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June 07, 2021
After a very long, bleak winter, followed by a largely dreary spring, during which the flowers appeared to struggle to radiate, summer has finally arrived and has so far been perfect in Wiltshire. The rains have turbo charged the wildflowers, to the point that the newly familiar fields around me are barely recognisable — from low grass with a sprinkling of a few hardy flowers during winter and early spring, to waist-high cow parsley, blankets of blue and purple speedwell, oceans of yellow buttercups, carpets of bluebells and numerous species of wildflowers I’m discovering and identifying on an almost daily basis, as my dog and I traverse the Wessex countryside. One flower, Lady’s Smock, I was able to identify without rushing to Google; it struck me that I have not thought about this flower since childhood and I marvelled at the way the human brain can squirrel information away. I have been really enjoying investigating the other flowers which I wasn’t able to identify, some of which are: Bush Vetch, Red Campion, Stitchwort and Ground Ivy — definitely worth a look online, if you’re fond of flowers.As the flowers bloom, pollinating insects arrive. I have seen a number of different species of bumblebee, which is encouraging during these times of gloomy news about the environment and species becoming endangered. Also several varieties of butterfly, which are always a joy to watch — there is nothing much more thrilling than watching one slowly open and close its wings. As I sat observing a peacock butterfly, it reminded me of a closed antique book with brown, mottled covers which finally opened to a kaleidoscope of printed pictures, the reward for my patience.This area is also home to some beautiful snails with shells like humbug sweets and others pale yellow. Then there are the liquorice-like slugs, jet black sliding this way and that. And delightful, miniature, bright green grasshoppers pinging impossibly high from plant to plant.I have been disappointed by the absence of frogs in the pond where I am staying but delighted that it has turned out to be a popular watering hole for many species of birds. Mistle Thrushes, Bullfinches, Blackbirds, Chaffinches, Robins, Blue Tits, Great Tits, Goldfinches all drink from and bathe in the pond, which is wonderful to watch. Wood Pigeons are also partial to a pool and and make their presence known with some seismic waves!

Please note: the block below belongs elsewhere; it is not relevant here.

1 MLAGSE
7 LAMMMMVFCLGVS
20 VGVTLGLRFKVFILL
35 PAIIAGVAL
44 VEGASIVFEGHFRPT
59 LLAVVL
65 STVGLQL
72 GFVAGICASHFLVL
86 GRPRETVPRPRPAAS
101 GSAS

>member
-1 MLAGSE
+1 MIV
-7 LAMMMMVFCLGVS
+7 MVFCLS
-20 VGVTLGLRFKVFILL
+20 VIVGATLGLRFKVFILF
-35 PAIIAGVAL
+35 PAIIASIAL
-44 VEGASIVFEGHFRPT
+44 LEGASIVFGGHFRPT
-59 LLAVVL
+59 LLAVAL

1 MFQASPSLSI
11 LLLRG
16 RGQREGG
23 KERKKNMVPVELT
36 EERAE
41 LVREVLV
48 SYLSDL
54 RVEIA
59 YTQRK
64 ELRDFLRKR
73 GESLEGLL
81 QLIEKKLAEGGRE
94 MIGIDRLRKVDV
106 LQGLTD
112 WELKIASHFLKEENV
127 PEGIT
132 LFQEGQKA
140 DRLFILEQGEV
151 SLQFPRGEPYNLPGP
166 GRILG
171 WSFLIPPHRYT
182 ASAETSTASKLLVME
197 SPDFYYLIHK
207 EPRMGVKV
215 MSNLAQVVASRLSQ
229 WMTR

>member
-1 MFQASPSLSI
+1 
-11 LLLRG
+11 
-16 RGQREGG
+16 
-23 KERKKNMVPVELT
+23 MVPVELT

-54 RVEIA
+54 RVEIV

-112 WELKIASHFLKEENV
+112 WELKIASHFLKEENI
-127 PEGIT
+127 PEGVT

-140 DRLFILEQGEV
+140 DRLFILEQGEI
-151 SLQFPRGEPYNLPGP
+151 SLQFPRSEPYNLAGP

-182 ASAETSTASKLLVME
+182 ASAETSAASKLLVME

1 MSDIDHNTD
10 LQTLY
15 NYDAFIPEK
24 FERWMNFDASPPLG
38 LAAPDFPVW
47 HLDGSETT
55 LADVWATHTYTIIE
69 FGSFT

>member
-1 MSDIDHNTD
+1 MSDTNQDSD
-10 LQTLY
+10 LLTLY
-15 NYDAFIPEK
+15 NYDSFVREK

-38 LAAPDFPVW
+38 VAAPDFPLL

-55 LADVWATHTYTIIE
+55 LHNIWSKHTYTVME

This month I have chosen the following artworks from those currently available for sale on the Skylark Galleries online shop:
In The Field by Jonquil Cook
Belleza Rosa by Smita Sonthalia
Cow Parsley by Sarah Knight
Red Admiral Butterfly by Amanda Gosse
June 14, 2021
What a joy to read Amanda, thank you so much. Your descriptions are beautiful – I’d love to be waist-deep in cow parsley!!
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